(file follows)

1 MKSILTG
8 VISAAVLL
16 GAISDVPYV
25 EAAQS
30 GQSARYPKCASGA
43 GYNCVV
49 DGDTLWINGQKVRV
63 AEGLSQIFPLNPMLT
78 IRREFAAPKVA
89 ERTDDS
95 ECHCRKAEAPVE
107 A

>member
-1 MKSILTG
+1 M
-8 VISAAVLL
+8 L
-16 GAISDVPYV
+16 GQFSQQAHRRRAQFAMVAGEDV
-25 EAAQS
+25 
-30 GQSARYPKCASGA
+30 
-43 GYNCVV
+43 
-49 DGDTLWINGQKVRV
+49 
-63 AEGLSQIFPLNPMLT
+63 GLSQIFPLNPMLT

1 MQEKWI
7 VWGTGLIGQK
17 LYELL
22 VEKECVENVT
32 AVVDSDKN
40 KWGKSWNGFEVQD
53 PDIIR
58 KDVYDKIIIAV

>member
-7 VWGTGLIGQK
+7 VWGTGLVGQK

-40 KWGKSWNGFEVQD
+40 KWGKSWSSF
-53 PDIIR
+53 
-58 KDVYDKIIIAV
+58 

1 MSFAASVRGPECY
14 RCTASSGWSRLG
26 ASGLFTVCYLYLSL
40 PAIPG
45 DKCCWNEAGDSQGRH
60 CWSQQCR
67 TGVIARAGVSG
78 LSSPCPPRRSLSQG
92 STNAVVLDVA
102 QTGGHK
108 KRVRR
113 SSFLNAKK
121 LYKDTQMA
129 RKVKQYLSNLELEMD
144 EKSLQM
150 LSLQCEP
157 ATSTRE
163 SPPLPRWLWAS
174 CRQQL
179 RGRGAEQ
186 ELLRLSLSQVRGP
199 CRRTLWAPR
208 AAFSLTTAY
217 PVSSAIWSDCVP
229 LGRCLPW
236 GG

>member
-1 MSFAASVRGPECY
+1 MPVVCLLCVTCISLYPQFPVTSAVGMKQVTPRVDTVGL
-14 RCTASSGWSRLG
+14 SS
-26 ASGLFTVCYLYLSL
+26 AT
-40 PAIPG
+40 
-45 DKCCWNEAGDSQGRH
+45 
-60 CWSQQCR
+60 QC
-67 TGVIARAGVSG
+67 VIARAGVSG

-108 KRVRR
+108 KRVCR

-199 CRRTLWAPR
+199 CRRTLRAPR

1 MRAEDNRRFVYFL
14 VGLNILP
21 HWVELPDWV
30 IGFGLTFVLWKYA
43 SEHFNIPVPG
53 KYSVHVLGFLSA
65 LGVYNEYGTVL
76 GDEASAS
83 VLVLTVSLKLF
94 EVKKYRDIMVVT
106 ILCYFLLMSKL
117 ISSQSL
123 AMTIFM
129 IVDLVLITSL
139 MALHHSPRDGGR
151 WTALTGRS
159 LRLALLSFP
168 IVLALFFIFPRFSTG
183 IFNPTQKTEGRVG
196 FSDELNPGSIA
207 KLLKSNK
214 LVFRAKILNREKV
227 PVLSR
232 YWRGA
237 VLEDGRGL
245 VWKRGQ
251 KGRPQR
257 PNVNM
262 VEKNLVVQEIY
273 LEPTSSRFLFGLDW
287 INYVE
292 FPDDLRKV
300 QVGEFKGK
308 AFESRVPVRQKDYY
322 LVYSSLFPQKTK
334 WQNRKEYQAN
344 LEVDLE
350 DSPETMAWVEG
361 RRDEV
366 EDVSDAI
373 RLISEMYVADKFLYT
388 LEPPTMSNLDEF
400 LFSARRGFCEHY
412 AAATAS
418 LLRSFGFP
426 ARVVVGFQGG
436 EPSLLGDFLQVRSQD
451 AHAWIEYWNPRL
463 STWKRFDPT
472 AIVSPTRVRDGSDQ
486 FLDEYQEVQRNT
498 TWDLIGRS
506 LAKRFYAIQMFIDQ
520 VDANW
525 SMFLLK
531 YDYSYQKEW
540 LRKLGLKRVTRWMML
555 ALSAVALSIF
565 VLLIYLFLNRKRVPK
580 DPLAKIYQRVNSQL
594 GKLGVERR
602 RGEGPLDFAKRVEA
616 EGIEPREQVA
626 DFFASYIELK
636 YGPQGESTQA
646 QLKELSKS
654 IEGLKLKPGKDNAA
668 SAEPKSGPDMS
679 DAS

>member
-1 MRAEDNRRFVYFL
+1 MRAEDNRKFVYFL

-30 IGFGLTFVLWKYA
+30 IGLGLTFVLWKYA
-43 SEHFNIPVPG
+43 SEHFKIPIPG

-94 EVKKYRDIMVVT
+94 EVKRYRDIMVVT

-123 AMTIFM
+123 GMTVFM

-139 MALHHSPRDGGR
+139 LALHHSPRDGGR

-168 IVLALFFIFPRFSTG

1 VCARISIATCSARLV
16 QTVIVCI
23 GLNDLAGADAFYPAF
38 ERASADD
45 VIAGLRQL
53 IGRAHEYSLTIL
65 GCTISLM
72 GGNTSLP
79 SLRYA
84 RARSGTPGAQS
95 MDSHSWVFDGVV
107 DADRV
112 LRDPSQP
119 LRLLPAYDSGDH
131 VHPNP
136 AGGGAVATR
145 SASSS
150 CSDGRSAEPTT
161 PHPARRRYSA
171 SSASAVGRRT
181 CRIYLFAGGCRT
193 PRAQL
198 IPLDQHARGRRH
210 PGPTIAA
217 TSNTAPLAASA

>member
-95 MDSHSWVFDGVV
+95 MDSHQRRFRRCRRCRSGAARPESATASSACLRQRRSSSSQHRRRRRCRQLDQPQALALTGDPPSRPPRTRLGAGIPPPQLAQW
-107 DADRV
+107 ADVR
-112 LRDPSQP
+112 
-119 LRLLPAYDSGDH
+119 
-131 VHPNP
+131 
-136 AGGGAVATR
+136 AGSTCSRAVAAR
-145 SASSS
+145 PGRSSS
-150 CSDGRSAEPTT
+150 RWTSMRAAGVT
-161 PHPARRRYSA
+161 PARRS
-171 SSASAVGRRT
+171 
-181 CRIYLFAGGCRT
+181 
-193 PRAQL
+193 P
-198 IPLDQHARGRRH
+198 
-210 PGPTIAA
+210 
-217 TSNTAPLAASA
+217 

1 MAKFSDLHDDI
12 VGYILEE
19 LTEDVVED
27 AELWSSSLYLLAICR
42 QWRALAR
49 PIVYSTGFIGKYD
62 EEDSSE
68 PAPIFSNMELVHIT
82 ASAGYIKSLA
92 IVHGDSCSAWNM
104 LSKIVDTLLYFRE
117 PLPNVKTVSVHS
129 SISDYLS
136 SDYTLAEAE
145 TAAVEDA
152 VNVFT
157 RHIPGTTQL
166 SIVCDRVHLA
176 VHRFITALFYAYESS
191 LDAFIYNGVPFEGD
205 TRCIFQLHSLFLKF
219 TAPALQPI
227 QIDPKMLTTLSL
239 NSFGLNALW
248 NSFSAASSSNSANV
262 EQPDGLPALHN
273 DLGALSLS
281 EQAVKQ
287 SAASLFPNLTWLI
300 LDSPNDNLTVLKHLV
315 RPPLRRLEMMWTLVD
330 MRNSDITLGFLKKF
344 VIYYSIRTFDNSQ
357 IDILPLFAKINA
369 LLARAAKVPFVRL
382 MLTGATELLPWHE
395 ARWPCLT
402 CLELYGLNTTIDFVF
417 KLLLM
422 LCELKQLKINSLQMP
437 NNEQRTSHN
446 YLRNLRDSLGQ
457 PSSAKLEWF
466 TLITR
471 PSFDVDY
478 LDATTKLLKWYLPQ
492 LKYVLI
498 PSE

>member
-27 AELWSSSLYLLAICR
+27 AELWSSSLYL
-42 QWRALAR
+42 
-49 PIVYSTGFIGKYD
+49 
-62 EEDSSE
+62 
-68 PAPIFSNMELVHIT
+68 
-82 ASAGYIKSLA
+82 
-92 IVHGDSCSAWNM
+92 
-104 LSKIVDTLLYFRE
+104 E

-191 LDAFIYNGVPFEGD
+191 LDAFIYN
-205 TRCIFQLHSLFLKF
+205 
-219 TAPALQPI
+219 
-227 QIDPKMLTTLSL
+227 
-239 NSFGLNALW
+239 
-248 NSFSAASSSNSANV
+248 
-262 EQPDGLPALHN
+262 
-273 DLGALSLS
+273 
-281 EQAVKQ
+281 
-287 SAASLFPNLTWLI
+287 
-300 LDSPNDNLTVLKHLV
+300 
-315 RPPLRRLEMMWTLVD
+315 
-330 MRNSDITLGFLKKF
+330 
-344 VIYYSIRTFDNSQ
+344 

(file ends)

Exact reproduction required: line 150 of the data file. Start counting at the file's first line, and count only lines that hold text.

565 VLLIYLFLNRKRVPK